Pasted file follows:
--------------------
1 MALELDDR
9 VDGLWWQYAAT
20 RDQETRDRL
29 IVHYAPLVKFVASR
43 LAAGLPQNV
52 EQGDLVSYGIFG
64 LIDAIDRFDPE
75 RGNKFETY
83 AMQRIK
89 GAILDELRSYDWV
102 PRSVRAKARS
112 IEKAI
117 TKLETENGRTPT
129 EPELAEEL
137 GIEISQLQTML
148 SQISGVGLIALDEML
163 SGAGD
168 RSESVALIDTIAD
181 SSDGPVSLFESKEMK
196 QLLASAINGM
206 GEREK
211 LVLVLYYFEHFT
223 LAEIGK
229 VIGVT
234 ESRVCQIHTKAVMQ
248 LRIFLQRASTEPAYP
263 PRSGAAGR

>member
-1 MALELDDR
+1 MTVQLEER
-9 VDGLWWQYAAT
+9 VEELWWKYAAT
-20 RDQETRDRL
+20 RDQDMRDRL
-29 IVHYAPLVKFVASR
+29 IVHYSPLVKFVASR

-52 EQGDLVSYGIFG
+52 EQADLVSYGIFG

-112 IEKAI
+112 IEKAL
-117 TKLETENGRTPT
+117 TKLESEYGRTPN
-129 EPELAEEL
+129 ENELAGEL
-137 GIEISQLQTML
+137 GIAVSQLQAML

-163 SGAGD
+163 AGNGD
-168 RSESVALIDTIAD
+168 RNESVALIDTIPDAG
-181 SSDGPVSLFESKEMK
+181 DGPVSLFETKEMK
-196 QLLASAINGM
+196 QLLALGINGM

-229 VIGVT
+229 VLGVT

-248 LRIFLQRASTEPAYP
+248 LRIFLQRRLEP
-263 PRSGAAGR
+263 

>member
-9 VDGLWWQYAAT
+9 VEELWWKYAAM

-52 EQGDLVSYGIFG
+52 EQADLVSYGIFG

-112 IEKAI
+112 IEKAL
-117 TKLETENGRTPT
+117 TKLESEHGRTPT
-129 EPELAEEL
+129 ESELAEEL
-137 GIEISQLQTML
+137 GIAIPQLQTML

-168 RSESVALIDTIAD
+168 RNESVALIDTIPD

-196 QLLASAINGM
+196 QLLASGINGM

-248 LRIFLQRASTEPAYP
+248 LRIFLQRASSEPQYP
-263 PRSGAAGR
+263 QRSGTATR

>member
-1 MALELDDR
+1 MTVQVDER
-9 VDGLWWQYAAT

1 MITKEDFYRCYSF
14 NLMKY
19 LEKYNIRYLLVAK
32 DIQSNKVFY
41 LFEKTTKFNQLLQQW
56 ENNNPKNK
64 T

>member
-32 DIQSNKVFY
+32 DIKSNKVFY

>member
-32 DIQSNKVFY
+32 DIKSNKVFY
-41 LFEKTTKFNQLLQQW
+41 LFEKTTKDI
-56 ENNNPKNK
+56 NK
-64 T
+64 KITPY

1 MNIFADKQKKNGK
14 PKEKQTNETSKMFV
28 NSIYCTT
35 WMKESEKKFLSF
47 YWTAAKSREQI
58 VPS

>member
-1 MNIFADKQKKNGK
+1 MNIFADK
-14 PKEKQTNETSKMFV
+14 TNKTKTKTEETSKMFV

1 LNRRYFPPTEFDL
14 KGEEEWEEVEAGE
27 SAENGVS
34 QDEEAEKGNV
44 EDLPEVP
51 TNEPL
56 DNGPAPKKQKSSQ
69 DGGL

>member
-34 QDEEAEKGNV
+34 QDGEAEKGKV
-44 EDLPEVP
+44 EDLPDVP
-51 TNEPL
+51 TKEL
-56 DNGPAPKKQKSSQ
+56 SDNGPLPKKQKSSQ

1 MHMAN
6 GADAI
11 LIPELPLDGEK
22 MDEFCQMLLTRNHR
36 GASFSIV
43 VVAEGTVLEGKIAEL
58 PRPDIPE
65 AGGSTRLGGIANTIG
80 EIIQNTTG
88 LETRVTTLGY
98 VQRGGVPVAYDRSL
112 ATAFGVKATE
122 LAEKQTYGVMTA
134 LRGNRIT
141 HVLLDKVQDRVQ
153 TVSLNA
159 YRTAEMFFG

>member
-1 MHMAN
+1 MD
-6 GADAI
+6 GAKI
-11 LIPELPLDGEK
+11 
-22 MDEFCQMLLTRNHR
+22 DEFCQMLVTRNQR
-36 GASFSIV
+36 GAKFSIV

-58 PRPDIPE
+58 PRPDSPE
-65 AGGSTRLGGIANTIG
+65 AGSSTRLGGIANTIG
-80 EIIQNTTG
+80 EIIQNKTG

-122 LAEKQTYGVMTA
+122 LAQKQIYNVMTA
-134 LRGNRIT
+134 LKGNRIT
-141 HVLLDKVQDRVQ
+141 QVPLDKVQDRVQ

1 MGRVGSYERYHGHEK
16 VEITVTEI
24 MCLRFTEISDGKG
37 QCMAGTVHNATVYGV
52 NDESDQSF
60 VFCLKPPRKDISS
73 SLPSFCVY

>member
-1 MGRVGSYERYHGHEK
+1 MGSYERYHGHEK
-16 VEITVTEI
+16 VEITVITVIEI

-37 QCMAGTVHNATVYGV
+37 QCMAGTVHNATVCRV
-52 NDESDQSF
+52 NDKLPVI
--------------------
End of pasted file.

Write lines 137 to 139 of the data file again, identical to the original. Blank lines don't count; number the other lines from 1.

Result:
36 GASFSIV
43 VVAEGTVLEGKIAEL
58 PRPDIPE